The Cloud Security Alliance is taking a close look at connected car security and how it unfolds in the future, covering everything from design to possible ways attackers can take control.
The CSA released its first research report on the topic this month, titled Observations and Recommendations on Connected Vehicle Security, provides in-depth details about vehicle security connectivity design, possible attack vectors of concern and recommendations about how to better secure the environment.
The ultimate goal is to create a vehicle security design that can be flexible in adapting to future challenges and cognisant of unanticipated threats that disruptive technologies they bring.
“In the near future, connected vehicles will operate in a complex ecosystem that connecting vehicles not only with each other and the traffic infrastructure, but also with new forms of connectivity and relationships to cloud-based services, smart homes, and even smart cites,” comments Brian Russell, chair of the CSA IoT Working Group.
He believes that for a secure and safe system, policies, designs and operations that incorporate security must be implemented in the development stages.
Preventing systems from possible attack vectors must also be front of mind - the report proposed 20 different attack vectors and what could happen in each case.
Those attack vectors include monitoring the vehicle's messaging traffic, which could result in unauthorised tracking, reverse engineering firmware to hijack the safety-critical operations, and infecting it with malware to disable the vehicle entirely.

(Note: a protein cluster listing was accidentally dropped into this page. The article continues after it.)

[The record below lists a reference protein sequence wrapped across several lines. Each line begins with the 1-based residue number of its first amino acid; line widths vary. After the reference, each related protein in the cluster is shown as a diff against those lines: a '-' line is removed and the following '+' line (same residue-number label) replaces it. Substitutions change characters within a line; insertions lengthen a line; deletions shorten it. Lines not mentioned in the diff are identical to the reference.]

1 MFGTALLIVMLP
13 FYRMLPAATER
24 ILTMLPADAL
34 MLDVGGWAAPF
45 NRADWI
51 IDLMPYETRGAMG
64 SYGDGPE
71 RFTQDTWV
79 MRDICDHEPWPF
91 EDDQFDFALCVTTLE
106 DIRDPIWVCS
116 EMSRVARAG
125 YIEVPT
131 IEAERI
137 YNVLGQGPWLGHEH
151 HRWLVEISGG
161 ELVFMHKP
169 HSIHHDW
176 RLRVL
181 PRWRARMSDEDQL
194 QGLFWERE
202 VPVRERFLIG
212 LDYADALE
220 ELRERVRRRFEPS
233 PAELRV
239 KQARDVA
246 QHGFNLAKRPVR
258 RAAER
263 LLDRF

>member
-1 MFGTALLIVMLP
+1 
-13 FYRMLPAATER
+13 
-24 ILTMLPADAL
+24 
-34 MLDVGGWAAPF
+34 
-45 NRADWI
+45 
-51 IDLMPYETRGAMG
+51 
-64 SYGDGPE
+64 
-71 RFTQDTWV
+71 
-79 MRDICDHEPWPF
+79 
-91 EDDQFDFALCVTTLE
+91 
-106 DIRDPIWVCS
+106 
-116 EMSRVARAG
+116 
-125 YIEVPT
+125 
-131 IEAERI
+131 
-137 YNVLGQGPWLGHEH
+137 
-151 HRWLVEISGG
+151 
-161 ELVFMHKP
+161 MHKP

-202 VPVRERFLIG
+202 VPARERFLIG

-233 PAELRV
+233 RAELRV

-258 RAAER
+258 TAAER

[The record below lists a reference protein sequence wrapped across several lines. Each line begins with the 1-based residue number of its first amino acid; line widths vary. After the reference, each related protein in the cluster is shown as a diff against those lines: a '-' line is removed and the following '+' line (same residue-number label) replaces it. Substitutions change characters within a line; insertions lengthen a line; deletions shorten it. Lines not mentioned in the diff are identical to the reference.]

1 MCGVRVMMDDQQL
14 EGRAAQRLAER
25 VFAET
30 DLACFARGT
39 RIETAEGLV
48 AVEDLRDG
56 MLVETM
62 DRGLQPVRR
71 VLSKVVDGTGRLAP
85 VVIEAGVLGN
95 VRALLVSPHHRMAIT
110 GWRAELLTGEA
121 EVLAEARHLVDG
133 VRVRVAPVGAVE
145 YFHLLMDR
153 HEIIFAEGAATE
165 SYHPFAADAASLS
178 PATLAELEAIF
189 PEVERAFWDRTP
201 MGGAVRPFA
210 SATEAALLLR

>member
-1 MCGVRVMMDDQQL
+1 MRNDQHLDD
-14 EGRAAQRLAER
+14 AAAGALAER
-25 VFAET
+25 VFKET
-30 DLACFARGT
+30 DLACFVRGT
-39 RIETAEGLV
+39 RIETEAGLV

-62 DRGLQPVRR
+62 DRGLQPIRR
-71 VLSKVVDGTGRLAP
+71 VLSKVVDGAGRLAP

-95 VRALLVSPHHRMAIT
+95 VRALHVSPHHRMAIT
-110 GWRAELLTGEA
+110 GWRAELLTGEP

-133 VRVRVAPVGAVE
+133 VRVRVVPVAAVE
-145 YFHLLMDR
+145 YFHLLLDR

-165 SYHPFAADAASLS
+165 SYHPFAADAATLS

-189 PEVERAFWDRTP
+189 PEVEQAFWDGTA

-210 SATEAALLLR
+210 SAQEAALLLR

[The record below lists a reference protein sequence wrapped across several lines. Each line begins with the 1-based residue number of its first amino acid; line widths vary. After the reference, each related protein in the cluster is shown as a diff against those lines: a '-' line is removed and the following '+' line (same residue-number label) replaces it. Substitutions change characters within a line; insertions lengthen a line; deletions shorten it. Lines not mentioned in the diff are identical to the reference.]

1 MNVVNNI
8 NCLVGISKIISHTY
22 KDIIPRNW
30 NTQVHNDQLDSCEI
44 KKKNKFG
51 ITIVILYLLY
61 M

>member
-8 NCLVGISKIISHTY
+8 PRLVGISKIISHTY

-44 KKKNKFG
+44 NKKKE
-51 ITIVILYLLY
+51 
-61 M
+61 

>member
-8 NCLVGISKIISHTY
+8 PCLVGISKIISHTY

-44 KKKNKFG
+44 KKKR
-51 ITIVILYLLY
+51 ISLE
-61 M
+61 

The report cites cases in which Fiat Chrysler recalled 1.4 million cars and trucks after hackers were able to remotely disrupt a Jeep Cherokee. In another attack, researchers managed to control a Tesla Model S car and turn it off at low speed. Tesla has fixed the issue.
“There are a number of motivations for bad actors to compromise connected vehicle components and technologies, ranging from curious hackers attempting to demonstrate weaknesses, to malicious entities attempting to cause harm, on both small and large scales,” explains John Yeoh, senior research analyst at the CSA.
“Only through the thoughtful use of disruptive technologies such as big data, machine learning and artificial intelligence can we help build a better, safer and more secure connected vehicle ecosystem.”
Even older cars that are being fitted with connected devices are not immune. Security researchers have been able to gain access to sensitive functions through direct or remote access, including USB, diagnostics, Bluetooth, wi-fi and infotainment consoles.
The report provides a number of recommendations, including strong boundary defence, interface filtering, securing update processes, aftermarket protection, data integrity, privacy protection, malware defence and continued R&D.